Bureau of Land Management
Senate Energy & Natural Resources Committee
Subcommittee on Public Lands & Forests
S. 1139, National Landscape Conservation System Act
May 3, 2007
Thank you for inviting me to testify on S. 1139, the National Landscape Conservation System Act. The National Landscape Conservation System (NLCS) is a significant part of the Bureau of Land Management's (BLM) conservation efforts and is integral to the BLM's overall multiple-use mission. The BLM is proud to oversee this system which includes areas nationally recognized for their outstanding values. These lands are not simply places to visit; they help define who we are as a Nation and tell the story of our nation as it unfolded in the unforgettable natural landscapes of the West.
The Department supports S. 1139, a bill that would legislatively establish the NLCS in order to conserve, protect, and restore nationally significant landscapes. The bill would provide for the inclusion in the NLCS of Congressionally and Presidentially designated special places administered by the BLM. S. 1139 would provide legislative support to the NLCS and its conservation mission within the BLM.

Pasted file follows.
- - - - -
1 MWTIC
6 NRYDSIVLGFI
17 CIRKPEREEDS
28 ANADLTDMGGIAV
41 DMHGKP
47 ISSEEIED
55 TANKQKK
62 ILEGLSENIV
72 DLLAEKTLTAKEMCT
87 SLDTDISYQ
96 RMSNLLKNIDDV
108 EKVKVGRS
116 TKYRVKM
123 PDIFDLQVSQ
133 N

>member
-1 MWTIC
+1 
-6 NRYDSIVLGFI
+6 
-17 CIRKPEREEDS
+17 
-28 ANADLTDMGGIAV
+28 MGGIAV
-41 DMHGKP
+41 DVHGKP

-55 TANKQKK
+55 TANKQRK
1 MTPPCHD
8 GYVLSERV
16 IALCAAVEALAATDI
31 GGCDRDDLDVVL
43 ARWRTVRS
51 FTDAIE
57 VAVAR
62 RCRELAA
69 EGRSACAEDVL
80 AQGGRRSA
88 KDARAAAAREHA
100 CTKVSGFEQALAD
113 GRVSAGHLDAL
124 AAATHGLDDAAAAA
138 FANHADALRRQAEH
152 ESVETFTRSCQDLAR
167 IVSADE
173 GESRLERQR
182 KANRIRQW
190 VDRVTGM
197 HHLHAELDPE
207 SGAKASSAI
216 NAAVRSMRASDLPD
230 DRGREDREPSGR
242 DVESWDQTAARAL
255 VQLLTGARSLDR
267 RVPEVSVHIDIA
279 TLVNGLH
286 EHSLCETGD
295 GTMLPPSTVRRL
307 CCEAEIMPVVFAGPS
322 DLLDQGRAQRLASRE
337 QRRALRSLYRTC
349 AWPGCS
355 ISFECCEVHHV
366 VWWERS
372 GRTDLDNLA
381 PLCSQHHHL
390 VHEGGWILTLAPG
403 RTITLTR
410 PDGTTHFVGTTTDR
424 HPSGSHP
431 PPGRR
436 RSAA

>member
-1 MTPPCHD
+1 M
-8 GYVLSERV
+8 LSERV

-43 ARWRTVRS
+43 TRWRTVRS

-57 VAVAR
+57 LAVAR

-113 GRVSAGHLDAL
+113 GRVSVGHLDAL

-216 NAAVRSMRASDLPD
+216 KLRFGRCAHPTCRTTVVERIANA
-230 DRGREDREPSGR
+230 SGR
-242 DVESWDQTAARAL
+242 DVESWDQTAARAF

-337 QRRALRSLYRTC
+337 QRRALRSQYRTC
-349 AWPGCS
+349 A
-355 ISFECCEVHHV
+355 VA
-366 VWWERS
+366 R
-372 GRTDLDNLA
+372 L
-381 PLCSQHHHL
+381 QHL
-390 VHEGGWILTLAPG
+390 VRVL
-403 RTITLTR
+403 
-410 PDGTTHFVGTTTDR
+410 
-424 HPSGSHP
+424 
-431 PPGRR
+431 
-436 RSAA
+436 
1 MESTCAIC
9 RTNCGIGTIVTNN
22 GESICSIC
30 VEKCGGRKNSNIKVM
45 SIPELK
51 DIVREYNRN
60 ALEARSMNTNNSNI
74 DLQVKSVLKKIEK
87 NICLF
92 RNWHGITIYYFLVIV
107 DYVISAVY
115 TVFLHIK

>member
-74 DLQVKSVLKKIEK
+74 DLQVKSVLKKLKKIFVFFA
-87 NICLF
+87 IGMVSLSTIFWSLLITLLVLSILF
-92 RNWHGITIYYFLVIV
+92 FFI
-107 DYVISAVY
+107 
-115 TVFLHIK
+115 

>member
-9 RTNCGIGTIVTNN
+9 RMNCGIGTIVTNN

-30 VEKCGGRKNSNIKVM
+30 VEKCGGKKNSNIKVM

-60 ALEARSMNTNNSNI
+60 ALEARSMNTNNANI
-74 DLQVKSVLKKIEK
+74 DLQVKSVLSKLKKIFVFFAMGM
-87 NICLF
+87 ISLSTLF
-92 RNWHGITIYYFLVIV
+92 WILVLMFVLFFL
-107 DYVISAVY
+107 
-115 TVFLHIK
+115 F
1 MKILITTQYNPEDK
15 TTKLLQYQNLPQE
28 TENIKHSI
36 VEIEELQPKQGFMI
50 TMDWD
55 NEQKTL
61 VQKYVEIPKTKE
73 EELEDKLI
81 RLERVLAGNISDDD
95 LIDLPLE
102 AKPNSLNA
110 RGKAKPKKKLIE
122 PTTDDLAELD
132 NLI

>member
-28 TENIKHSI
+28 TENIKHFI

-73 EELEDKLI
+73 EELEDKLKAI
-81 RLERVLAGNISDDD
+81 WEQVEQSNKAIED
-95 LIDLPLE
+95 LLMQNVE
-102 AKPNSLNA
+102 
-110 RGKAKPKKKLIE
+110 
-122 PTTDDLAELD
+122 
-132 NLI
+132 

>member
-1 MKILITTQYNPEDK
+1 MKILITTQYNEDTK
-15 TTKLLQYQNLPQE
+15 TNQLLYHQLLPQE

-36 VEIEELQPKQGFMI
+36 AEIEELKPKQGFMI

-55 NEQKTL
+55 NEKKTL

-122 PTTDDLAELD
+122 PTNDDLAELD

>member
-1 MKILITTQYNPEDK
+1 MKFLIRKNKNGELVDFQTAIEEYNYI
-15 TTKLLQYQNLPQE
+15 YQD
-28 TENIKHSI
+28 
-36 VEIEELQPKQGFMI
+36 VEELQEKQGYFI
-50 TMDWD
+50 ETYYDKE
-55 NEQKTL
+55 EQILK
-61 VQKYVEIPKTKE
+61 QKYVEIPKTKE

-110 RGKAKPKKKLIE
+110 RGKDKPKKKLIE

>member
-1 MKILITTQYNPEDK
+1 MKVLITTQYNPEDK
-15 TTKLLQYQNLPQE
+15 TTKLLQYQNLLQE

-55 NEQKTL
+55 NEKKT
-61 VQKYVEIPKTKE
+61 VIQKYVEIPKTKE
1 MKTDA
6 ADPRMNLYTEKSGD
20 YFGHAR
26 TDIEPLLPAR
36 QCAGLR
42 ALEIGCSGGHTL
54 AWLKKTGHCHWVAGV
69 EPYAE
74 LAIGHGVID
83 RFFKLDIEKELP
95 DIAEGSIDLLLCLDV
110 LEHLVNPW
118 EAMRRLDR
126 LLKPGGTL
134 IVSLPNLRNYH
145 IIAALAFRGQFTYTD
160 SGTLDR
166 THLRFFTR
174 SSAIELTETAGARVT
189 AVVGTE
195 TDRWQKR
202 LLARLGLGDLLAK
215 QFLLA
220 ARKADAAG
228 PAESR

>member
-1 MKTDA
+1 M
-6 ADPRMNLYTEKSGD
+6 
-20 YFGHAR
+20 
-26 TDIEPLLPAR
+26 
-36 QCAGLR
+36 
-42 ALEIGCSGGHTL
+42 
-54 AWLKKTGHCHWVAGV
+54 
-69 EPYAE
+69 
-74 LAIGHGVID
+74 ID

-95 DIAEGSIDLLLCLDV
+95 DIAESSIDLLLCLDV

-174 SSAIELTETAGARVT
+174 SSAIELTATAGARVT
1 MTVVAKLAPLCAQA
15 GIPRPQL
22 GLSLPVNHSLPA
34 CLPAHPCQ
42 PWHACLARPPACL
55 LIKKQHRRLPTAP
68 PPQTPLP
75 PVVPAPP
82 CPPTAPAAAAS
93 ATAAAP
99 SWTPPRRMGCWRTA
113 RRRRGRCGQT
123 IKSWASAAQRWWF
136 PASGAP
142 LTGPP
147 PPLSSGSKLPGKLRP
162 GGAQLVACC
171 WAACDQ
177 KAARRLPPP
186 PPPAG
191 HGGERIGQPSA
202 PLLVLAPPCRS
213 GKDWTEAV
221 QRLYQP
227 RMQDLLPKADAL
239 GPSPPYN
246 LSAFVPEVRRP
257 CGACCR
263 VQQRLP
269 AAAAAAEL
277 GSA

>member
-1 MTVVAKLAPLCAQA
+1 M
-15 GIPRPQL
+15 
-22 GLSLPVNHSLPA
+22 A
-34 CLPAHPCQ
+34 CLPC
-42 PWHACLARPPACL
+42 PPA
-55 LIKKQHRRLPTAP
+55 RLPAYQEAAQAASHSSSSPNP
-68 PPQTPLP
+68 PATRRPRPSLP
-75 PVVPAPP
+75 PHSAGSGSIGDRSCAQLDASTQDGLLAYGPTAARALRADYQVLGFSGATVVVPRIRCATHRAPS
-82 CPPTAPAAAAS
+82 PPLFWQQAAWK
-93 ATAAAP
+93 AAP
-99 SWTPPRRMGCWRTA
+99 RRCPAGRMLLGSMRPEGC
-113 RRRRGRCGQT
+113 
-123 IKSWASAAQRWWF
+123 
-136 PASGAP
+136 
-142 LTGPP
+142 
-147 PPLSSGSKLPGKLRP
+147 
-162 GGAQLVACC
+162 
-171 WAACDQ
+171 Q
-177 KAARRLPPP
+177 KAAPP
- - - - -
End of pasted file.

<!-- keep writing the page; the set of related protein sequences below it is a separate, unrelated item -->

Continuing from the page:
In June 2000, the Department of the Interior administratively established the NLCS within the BLM bringing into a single organized system many of the BLM's outstanding ecological, cultural and scientific landscapes. The BLM is charged with managing the public lands for a wide range of uses. This multiple-use mission directs the balanced management of public lands for many uses, including conservation, recreation, livestock grazing, energy development, and timber production. The NLCS is an integral part of that mission and includes National Monuments, National Conservation Areas (NCAs), National Scenic and Historic Trails, Wild and Scenic Rivers, Wilderness, and Wilderness Study Areas (WSAs). The BLM, under the authority of section 603 of FLPMA, manages WSAs so as not to impair their wilderness character. The establishment of the NLCS would not change the status of the WSAs or the authority of Congress, at some future time, to designate them as units of the National Wilderness Preservation System or to release them for non-wilderness multiple use.
The NLCS currently includes 20 million acres of archaeological and historic treasures such as Canyons of the Ancients National Monument in Colorado and the Oregon National Historic Trail, wildlife havens such as Snake River Birds of Prey NCA in Idaho and Aravaipa Canyon Wilderness in Arizona, and hiking challenges such as King Range National Conservation Area along the lost coast of northern California and significant sections of the Continental Divide National Scenic Trail as it winds its way through New Mexico, Colorado, Wyoming and Montana.